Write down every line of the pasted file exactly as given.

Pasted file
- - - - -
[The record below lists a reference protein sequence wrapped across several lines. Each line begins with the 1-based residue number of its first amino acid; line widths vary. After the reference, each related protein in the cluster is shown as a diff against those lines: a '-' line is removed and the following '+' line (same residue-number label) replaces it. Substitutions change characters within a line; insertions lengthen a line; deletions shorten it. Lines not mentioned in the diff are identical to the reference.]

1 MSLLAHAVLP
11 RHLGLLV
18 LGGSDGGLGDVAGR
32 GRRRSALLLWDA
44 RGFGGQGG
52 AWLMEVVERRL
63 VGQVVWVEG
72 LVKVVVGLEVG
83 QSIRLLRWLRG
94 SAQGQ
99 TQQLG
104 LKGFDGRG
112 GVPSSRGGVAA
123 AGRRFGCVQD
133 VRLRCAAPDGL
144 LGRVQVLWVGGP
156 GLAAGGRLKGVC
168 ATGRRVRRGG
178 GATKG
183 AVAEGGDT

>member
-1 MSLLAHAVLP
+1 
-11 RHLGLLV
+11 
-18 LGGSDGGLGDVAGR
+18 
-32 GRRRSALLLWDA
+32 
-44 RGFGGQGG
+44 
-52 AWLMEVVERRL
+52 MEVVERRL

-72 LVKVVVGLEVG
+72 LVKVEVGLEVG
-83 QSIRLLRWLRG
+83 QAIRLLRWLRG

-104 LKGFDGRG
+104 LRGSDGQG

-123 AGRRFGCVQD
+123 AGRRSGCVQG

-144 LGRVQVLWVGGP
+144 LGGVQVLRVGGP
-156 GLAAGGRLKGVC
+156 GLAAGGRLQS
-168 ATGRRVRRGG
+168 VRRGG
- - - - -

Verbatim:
[The record below lists a reference protein sequence wrapped across several lines. Each line begins with the 1-based residue number of its first amino acid; line widths vary. After the reference, each related protein in the cluster is shown as a diff against those lines: a '-' line is removed and the following '+' line (same residue-number label) replaces it. Substitutions change characters within a line; insertions lengthen a line; deletions shorten it. Lines not mentioned in the diff are identical to the reference.]

1 MSLLAHAVLP
11 RHLGLLV
18 LGGSDGGLGDVAGR
32 GRRRSALLLWDA
44 RGFGGQGG
52 AWLMEVVERRL
63 VGQVVWVEG
72 LVKVVVGLEVG
83 QSIRLLRWLRG
94 SAQGQ
99 TQQLG
104 LKGFDGRG
112 GVPSSRGGVAA
123 AGRRFGCVQD
133 VRLRCAAPDGL
144 LGRVQVLWVGGP
156 GLAAGGRLKGVC
168 ATGRRVRRGG
178 GATKG
183 AVAEGGDT

>member
-1 MSLLAHAVLP
+1 
-11 RHLGLLV
+11 
-18 LGGSDGGLGDVAGR
+18 
-32 GRRRSALLLWDA
+32 
-44 RGFGGQGG
+44 
-52 AWLMEVVERRL
+52 MEVVERRL

-72 LVKVVVGLEVG
+72 LVKVEVGLEVG
-83 QSIRLLRWLRG
+83 QAIRLLRWLRG

-104 LKGFDGRG
+104 LRGSDGQG

-123 AGRRFGCVQD
+123 AGRRSGCVQG

-144 LGRVQVLWVGGP
+144 LGGVQVLRVGGP
-156 GLAAGGRLKGVC
+156 GLAAGGRLQS
-168 ATGRRVRRGG
+168 VRRGG